Details are in the caption following the image
Map of Hawai'i Island and Lō'ihi. Black triangles indicate stations in the HVO (onshore) and OBS (offshore) networks. Red dots are catalog epicenters for earthquakes >M2 since 1970. The black box represents the Lō'ihi region shown in Figure 2.

Much of our understanding of Hawaiian volcanoes comes from seismic studies of Kilauea and Mauna Loa, including studies of earthquake locations (e.g., Aki & Koyanagi, 1981; Got & Okubo, 2003; Klein et al., 1987; Matoza et al., 2013) and seismic tomography (Dawson et al., 1999; Lin, Shearer, et al., 2014; Okubo et al., 1997; Park et al., 2009; Thurber, 1984). From these works we know that Kilauea's south flank slips along a detachment surface at ~8–9-km depth, and that deep earthquakes occur on subhorizontal faults within the mantle (Matoza et al., 2013; Wolfe et al., 2003). From tomographic studies of Hawai'i Island we know that both Kilauea and Mauna Loa have summit magma chambers surrounded by high-velocity zones interpreted as intrusive material (Lin, Shearer, et al., 2014; Okubo et al., 1997; Thurber, 1984). Additionally, evidence exists for a smaller magma body within Kilauea's upper East Rift Zone (Haslinger et al., 2001; Lin, Amelung, et al., 2014). How early such features form in the life cycle of a Hawaiian volcano, however, is not established; imaging the internal structure of a young volcano may help address this question. Studying Lō'ihi's internal structure can help us understand when robust magma reservoirs form, the significance of mass wasting and rifting in edifice development, and shed light on the early formation of Hawaiian-type volcanoes.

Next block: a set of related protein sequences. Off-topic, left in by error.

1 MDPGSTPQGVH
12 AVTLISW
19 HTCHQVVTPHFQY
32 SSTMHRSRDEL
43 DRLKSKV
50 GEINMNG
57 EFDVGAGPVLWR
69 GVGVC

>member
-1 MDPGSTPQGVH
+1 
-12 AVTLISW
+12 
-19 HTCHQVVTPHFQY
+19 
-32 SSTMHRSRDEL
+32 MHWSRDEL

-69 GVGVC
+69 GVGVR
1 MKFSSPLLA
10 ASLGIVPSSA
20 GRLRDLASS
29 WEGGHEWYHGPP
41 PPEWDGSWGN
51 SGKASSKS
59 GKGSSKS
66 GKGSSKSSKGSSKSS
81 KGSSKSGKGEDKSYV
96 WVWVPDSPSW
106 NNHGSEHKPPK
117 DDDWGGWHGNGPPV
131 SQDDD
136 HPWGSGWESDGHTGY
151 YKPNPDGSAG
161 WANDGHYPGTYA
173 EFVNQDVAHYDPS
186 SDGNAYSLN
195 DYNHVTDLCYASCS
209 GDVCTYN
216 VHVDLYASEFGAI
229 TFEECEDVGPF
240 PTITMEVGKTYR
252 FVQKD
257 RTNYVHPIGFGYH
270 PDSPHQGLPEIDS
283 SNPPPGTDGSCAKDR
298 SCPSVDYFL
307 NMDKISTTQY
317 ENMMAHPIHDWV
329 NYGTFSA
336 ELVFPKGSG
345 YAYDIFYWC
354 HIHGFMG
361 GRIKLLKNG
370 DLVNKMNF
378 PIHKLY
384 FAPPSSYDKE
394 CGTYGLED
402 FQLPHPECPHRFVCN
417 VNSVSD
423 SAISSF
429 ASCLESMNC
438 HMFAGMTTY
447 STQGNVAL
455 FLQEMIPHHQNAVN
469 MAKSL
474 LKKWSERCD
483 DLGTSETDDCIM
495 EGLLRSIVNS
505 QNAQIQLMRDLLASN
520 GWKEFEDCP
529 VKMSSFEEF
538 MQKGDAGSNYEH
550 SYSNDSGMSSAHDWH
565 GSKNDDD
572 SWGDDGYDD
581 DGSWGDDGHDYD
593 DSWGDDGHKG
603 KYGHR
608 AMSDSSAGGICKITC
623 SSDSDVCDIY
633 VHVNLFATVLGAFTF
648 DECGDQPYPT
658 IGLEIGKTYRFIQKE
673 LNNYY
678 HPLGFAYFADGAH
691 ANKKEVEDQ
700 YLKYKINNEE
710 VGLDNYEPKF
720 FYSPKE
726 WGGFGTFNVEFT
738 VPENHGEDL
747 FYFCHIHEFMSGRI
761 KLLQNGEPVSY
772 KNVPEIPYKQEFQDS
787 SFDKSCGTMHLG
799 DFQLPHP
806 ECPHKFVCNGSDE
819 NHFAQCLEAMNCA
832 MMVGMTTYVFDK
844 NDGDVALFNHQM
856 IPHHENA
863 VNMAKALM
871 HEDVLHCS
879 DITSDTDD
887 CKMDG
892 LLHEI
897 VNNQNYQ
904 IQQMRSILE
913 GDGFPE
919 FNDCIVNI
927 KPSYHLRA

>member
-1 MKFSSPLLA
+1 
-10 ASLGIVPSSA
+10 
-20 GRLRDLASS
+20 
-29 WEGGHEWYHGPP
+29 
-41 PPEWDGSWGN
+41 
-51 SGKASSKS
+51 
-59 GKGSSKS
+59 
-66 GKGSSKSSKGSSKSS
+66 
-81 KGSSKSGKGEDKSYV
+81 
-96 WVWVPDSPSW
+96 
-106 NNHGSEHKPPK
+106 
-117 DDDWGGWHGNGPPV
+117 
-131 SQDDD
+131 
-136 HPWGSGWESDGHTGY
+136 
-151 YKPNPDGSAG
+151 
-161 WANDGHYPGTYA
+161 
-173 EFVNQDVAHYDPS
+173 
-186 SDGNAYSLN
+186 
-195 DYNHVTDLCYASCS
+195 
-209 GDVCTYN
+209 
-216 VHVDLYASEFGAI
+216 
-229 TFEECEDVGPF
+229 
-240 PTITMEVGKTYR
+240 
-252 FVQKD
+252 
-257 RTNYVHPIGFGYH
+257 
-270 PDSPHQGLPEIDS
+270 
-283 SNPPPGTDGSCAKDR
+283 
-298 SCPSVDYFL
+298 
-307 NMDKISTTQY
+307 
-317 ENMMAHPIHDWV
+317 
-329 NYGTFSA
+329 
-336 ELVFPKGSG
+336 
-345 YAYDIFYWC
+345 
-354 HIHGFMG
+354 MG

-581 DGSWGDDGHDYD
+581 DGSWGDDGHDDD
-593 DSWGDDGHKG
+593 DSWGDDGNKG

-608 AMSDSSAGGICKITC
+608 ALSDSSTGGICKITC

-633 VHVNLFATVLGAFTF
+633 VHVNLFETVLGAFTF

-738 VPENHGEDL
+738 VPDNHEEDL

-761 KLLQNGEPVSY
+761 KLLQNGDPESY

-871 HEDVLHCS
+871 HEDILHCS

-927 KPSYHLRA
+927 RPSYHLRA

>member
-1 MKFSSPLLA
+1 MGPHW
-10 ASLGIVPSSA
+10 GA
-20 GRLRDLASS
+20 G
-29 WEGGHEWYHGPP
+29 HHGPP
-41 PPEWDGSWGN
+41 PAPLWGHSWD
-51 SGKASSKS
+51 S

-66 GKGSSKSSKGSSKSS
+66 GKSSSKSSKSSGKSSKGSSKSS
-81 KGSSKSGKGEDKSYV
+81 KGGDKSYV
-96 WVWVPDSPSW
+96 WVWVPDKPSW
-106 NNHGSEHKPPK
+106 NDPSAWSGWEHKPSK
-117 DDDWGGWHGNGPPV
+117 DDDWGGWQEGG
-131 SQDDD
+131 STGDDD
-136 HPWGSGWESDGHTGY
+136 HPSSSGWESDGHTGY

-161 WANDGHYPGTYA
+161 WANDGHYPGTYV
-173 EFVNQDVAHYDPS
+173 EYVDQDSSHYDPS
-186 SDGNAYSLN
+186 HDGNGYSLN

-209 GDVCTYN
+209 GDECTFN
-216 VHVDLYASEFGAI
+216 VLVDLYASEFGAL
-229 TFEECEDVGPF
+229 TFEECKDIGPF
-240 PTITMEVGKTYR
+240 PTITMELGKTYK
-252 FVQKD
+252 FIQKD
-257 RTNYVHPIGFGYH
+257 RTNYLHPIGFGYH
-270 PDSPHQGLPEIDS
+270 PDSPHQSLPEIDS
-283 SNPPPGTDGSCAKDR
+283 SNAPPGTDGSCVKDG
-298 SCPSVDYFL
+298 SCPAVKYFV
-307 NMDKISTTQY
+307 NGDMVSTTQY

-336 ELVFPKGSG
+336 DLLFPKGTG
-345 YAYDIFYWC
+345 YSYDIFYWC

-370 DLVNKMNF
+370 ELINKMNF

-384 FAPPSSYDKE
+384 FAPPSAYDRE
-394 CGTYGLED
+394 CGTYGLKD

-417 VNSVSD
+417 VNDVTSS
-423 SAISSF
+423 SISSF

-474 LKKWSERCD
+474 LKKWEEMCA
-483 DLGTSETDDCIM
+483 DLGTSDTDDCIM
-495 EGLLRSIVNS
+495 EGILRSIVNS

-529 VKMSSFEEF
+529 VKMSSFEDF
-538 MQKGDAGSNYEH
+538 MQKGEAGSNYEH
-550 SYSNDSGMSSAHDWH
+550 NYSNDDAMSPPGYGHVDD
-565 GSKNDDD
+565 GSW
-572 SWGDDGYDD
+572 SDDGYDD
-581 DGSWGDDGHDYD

We present results from a nine month deployment of 12 ocean bottom seismometers (OBSs) in an array fully surrounding Lō'ihi (Figure 2). Supplemented by the permanent onshore seismic stations of the HVO network (Figure 1), the OBS data were used to analyze offshore seismicity to establish a baseline for background seismicity at Lō'ihi. Along with high-precision relocations of earthquake locations, a 3-D inversion for the velocity structure was performed to investigate the subsurface structure of Lō'ihi, as well as fill an imaging gap between shallow (<20-km depth) 3-D tomographic studies of offshore southeastern Hawai'i (Park et al., 2007) and deep mantle (>40-km depth) tomographic studies that include the whole Island of Hawai'i (Li et al., 2000; Lin, Shearer, et al., 2014; Wolfe et al., 2009).

Details are in the caption following the image
Map of Lō'ihi with OBS locations (triangles) and station names. Dashed lines represent approximate location of Lō'ihi's rift zones. Depth scale as in Figure 1.

1.1 General Hawaiian Seismicity